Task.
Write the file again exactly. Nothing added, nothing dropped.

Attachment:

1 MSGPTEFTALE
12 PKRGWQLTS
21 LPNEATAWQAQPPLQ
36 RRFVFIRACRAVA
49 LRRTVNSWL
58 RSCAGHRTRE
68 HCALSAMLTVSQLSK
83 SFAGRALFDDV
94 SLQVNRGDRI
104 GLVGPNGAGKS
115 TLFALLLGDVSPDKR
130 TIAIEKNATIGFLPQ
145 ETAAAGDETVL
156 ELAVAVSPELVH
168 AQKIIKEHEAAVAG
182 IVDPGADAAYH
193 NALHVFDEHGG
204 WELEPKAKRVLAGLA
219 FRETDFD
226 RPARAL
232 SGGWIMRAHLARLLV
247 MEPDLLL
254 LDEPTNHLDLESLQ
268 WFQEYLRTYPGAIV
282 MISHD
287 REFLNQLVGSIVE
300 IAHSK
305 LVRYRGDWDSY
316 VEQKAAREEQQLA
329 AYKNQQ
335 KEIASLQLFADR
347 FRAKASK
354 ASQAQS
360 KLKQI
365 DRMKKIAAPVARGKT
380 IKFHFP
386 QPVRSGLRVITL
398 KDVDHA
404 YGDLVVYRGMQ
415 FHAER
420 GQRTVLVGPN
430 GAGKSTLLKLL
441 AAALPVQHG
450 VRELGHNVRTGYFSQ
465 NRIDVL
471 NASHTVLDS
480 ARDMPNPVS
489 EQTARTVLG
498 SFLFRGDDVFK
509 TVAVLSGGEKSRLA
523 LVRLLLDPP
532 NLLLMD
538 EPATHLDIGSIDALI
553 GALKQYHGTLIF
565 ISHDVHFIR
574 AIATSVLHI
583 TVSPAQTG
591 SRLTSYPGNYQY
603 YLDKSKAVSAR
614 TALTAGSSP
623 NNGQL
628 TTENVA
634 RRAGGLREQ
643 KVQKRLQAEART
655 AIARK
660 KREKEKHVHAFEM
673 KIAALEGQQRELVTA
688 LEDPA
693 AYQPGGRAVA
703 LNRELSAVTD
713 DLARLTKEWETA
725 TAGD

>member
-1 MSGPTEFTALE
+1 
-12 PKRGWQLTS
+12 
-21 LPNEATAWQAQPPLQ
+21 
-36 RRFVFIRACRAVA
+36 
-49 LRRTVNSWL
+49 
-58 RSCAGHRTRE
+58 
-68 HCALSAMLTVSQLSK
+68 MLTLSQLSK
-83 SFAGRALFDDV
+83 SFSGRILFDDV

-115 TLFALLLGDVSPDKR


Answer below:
1 MSGPTEFTALE
12 PKRGWQLTS
21 LPNEATAWQAQPPLQ
36 RRFVFIRACRAVA
49 LRRTVNSWL
58 RSCAGHRTRE
68 HCALSAMLTVSQLSK
83 SFAGRALFDDV
94 SLQVNRGDRI
104 GLVGPNGAGKS
115 TLFALLLGDVSPDKR
130 TIAIEKNATIGFLPQ
145 ETAAAGDETVL
156 ELAVAVSPELVH
168 AQKIIKEHEAAVAG
182 IVDPGADAAYH
193 NALHVFDEHGG
204 WELEPKAKRVLAGLA
219 FRETDFD
226 RPARAL
232 SGGWIMRAHLARLLV
247 MEPDLLL
254 LDEPTNHLDLESLQ
268 WFQEYLRTYPGAIV
282 MISHD
287 REFLNQLVGSIVE
300 IAHSK
305 LVRYRGDWDSY
316 VEQKAAREEQQLA
329 AYKNQQ
335 KEIASLQLFADR
347 FRAKASK
354 ASQAQS
360 KLKQI
365 DRMKKIAAPVARGKT
380 IKFHFP
386 QPVRSGLRVITL
398 KDVDHA
404 YGDLVVYRGMQ
415 FHAER
420 GQRTVLVGPN
430 GAGKSTLLKLL
441 AAALPVQHG
450 VRELGHNVRTGYFSQ
465 NRIDVL
471 NASHTVLDS
480 ARDMPNPVS
489 EQTARTVLG
498 SFLFRGDDVFK
509 TVAVLSGGEKSRLA
523 LVRLLLDPP
532 NLLLMD
538 EPATHLDIGSIDALI
553 GALKQYHGTLIF
565 ISHDVHFIR
574 AIATSVLHI
583 TVSPAQTG
591 SRLTSYPGNYQY
603 YLDKSKAVSAR
614 TALTAGSSP
623 NNGQL
628 TTENVA
634 RRAGGLREQ
643 KVQKRLQAEART
655 AIARK
660 KREKEKHVHAFEM
673 KIAALEGQQRELVTA
688 LEDPA
693 AYQPGGRAVA
703 LNRELSAVTD
713 DLARLTKEWETA
725 TAGD

>member
-1 MSGPTEFTALE
+1 
-12 PKRGWQLTS
+12 
-21 LPNEATAWQAQPPLQ
+21 
-36 RRFVFIRACRAVA
+36 
-49 LRRTVNSWL
+49 
-58 RSCAGHRTRE
+58 
-68 HCALSAMLTVSQLSK
+68 MLTLSQLSK
-83 SFAGRALFDDV
+83 SFSGRILFDDV

-115 TLFALLLGDVSPDKR